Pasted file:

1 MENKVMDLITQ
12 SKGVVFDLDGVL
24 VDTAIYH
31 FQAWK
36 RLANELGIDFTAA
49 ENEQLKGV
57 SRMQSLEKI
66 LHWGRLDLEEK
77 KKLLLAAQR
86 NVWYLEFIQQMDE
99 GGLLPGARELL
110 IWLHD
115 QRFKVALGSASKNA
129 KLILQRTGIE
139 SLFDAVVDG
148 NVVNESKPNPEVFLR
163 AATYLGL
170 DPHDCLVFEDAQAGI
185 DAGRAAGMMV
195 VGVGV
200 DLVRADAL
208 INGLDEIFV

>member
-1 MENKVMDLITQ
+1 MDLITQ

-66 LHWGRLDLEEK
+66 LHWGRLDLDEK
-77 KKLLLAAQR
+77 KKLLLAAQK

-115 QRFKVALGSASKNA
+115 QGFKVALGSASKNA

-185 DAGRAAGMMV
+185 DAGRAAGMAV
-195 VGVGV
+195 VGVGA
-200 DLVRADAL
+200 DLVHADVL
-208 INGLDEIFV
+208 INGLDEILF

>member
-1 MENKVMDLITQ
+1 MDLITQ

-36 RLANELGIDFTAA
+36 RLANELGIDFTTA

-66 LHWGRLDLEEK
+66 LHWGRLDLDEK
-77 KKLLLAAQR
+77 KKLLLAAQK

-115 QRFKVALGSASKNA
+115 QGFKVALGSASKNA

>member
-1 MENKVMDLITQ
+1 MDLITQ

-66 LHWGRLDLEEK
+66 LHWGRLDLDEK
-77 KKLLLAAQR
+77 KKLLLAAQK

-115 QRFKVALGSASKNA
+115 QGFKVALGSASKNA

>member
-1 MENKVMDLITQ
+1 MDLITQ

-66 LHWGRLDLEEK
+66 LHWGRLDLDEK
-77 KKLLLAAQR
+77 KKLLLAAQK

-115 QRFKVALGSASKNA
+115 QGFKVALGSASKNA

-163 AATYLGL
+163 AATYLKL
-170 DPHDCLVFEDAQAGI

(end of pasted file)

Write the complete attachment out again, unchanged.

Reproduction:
1 MENKVMDLITQ
12 SKGVVFDLDGVL
24 VDTAIYH
31 FQAWK
36 RLANELGIDFTAA
49 ENEQLKGV
57 SRMQSLEKI
66 LHWGRLDLEEK
77 KKLLLAAQR
86 NVWYLEFIQQMDE
99 GGLLPGARELL
110 IWLHD
115 QRFKVALGSASKNA
129 KLILQRTGIE
139 SLFDAVVDG
148 NVVNESKPNPEVFLR
163 AATYLGL
170 DPHDCLVFEDAQAGI
185 DAGRAAGMMV
195 VGVGV
200 DLVRADAL
208 INGLDEIFV

>member
-1 MENKVMDLITQ
+1 MDLITQ

-66 LHWGRLDLEEK
+66 LHWGRLDLDEK
-77 KKLLLAAQR
+77 KKLLLAAQK

-115 QRFKVALGSASKNA
+115 QGFKVALGSASKNA

-185 DAGRAAGMMV
+185 DAGRAAGMAV
-195 VGVGV
+195 VGVGA
-200 DLVRADAL
+200 DLVHADVL
-208 INGLDEIFV
+208 INGLDEILF

>member
-1 MENKVMDLITQ
+1 MDLITQ

-36 RLANELGIDFTAA
+36 RLANELGIDFTTA

-66 LHWGRLDLEEK
+66 LHWGRLDLDEK
-77 KKLLLAAQR
+77 KKLLLAAQK

-115 QRFKVALGSASKNA
+115 QGFKVALGSASKNA

>member
-1 MENKVMDLITQ
+1 MDLITQ

-66 LHWGRLDLEEK
+66 LHWGRLDLDEK
-77 KKLLLAAQR
+77 KKLLLAAQK

-115 QRFKVALGSASKNA
+115 QGFKVALGSASKNA

>member
-1 MENKVMDLITQ
+1 MDLITQ

-66 LHWGRLDLEEK
+66 LHWGRLDLDEK
-77 KKLLLAAQR
+77 KKLLLAAQK

-115 QRFKVALGSASKNA
+115 QGFKVALGSASKNA

-163 AATYLGL
+163 AATYLKL
-170 DPHDCLVFEDAQAGI